7 C 60/15 NACE Code Zone 2 Zone 3 Zone Wholesale of other office machinery and equipment n.a. n.a Wholesale of shipping equipment and fishing tackle n.a. n.a Other wholesale Retail sale in non-specialized stores with food, beverages 0/2 0/2 0/2 or tobacco predominating Other retail sale in non-specialized stores 0 0/2 0/ Retail sale of meat and meat products 0 n.a. n.a Retail sale of fish, crustaceans and molluscs n.a. n.a Retail sale of bread, cakes and flour confectionery 0 n.a Retail sale of health food n.a. n.a Retail sale of food, beverages and tobacco in specialised n.a. n.a. 0 stores n.e.c Dispensing chemists Retail sale of cosmetic and toilet articles n.a. n.a Retail sale of textiles Retail sale of clothing 0 0 0/ Retail sale of footwear Retail sale of lighting equipment n.a. n.a Retail sale of china and glass ware n.a. n.a Retail sale of furniture 0 0 0/ Retail sale of non electrical household articles n.e.c. n.a Retail sale of electrical household appliances, and radio and television goods Retail sale of musical instruments and musical notes n.a. n.a Retail sale of variety of hardware, paints and glass 0/2 0/2 0/ Retail sale of paints and varnish 0 0 n.a Retail sale of wood n.a. n.a. 0/ Retail sale of hardware, paints and glass n.e.c. n.a Retail sale of watches, photographic and optical goods n.a Retail sale of gold and silver ware n.a Retail sale of sport goods, games and toys n.a. n.a Retail sale of flowers and plants n.a. n.a Retail sale of computers, office and telecommunication n.a. n.a. 0 equipment Retail sale in specialised stores n.e.c. n.a Retail sale of textiles, clothes, footwear, travel accessories 0 n.a. n.a. and leather goods via mail order houses Other retail sale of specialised assortment of goods via 0 n.a. 0 mail order houses Other non-store retail sale n.a. n.a Repair of electrical household goods n.a. n.a Operation of restaurants and cafés Operation of snack bars, salad bars and hot dog bars n.a Pubs Canteens 0 n.a Catering 0 n.a Taxi operation n.a Cargo handling 0 n.a. 0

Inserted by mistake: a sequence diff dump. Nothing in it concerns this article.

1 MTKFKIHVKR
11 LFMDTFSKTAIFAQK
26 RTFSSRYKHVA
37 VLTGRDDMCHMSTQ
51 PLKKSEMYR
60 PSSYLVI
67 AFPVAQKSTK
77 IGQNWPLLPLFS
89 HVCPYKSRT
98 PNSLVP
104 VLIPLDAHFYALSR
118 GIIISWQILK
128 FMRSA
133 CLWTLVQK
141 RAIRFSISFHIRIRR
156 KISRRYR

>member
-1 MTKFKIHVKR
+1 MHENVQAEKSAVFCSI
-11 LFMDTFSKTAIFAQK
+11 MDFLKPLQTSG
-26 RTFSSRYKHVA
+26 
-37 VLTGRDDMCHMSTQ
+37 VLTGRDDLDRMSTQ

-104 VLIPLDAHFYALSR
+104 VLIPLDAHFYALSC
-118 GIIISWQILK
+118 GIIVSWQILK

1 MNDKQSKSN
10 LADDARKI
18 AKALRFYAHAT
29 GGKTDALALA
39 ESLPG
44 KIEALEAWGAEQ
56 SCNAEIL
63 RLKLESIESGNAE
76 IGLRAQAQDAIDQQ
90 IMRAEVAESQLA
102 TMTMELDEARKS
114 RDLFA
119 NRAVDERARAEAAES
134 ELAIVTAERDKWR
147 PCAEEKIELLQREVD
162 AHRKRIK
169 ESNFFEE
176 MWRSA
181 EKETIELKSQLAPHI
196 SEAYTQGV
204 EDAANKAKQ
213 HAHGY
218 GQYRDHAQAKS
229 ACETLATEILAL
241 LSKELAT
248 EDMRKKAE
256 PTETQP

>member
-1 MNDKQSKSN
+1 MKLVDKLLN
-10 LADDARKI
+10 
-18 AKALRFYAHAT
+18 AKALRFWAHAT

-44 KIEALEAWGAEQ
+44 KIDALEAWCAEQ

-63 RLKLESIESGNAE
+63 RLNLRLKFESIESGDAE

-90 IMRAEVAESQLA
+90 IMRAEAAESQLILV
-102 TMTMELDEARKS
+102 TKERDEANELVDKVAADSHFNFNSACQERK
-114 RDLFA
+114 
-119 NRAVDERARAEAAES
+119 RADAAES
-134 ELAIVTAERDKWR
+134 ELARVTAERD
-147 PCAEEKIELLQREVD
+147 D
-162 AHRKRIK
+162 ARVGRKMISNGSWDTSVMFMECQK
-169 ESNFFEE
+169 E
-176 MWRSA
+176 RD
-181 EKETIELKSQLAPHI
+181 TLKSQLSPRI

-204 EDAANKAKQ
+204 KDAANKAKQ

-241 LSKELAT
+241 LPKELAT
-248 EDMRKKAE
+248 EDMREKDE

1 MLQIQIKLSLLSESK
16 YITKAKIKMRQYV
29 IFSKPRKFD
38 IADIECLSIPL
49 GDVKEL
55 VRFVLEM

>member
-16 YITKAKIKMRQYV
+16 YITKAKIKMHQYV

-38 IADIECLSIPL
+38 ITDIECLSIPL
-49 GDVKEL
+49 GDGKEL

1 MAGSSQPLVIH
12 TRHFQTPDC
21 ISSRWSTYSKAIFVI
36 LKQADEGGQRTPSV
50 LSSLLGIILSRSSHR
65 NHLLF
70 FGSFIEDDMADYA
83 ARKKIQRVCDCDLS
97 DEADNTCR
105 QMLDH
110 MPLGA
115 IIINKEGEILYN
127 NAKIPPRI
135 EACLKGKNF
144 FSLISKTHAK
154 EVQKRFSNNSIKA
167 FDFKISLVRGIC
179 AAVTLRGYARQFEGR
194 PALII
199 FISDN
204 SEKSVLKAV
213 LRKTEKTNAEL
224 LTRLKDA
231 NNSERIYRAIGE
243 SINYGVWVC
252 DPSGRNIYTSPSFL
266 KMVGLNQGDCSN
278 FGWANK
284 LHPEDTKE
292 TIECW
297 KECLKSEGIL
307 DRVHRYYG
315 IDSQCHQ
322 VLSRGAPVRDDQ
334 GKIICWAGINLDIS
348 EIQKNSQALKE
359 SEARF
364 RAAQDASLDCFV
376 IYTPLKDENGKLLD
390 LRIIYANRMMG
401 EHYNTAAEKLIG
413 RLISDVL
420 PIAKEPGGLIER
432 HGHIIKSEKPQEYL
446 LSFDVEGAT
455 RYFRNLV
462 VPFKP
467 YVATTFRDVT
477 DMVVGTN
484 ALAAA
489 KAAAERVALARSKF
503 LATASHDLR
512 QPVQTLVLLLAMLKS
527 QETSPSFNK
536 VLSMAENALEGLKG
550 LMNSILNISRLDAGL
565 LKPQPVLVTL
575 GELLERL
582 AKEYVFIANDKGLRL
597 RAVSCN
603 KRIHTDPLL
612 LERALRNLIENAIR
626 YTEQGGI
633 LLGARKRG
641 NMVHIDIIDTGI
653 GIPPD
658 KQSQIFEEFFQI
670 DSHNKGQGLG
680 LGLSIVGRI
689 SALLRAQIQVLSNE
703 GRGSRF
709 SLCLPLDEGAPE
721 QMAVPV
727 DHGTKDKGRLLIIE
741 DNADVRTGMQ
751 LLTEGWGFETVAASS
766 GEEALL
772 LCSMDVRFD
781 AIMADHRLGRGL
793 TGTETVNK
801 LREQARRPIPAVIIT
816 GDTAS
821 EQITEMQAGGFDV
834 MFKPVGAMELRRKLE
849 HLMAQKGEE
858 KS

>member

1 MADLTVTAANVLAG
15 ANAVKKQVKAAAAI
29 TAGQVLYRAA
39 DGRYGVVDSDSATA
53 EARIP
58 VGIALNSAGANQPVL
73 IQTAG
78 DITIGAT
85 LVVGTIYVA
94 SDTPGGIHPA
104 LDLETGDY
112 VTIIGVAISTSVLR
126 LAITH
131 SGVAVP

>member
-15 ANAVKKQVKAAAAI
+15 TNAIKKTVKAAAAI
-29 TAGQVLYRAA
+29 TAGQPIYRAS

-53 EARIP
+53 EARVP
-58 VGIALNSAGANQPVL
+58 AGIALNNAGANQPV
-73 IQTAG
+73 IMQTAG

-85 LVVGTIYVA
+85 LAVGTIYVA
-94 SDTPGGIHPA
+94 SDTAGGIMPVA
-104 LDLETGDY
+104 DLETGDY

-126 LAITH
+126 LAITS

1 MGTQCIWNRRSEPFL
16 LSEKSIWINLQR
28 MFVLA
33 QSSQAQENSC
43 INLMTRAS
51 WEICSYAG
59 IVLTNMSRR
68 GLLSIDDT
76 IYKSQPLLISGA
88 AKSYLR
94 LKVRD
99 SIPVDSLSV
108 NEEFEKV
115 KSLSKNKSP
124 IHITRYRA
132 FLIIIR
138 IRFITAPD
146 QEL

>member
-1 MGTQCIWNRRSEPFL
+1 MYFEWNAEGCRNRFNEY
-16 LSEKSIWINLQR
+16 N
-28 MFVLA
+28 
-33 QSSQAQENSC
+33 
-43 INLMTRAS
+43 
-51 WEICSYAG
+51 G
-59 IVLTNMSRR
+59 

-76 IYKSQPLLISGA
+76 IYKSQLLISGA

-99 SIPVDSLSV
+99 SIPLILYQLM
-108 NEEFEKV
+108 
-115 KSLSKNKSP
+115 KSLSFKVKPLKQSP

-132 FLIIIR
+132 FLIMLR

8 C 60/ NACE Code Zone 2 Zone 3 Zone Storage and warehousing n.a. n.a Central agencies for goods and transportation procurement Parking places and parking houses n.a. n.a Toll bar stations n.a. n.a Other services allied to land transport Operation of harbours n.a. n.a Other supporting water transport activities n.a. n.a Other supporting air transport activities Tourist offices n.a Freight forwarding services Other forwarding services n.a. n.a National post activities Courier activities other than national post activities n.a Fixed telecommunications carriers 0 n.a Mobile telecommunications carriers 0 n.a Internet service providers n.a. n.a Other telecommunication activities n.a. n.a Other monetary intermediation Other credit granting 0 n.a Other security management n.a. n.a Life insurance n.a. n.a Non-life insurance Activities auxiliary to financial intermediation n.a. n.a Activities auxiliary to insurance and pension funding n.a House building cooperatives n.a. n.a Other development and sale of real estate n.a. n.a Buying and selling of own real estate n.a Other letting of own property Real estate agencies n.a. n.a Management of real estate on a fee or contract basis n.a Caretaker services n.a. n.a Renting of automobiles n.a. n.a Renting of construction and civil engineering machinery n.a. n.a. 0 and equipment Renting of other machinery and equipment n.e.c. n.a. n.a Renting of personal and household goods n.e.c. 0 n.a Maintenance and repair of office, accounting and computing n.a. n.a. 0 machinery Legal activities n.a. n.a Accounting, book-keeping Auditing Market research and public opinion polling n.a. n.a Business and management consultancy activities 0 n.a Geological surveying n.a. n.a Technical testing and analysis Advertising 0 n.a Labour recruitment of personnel 0 0 0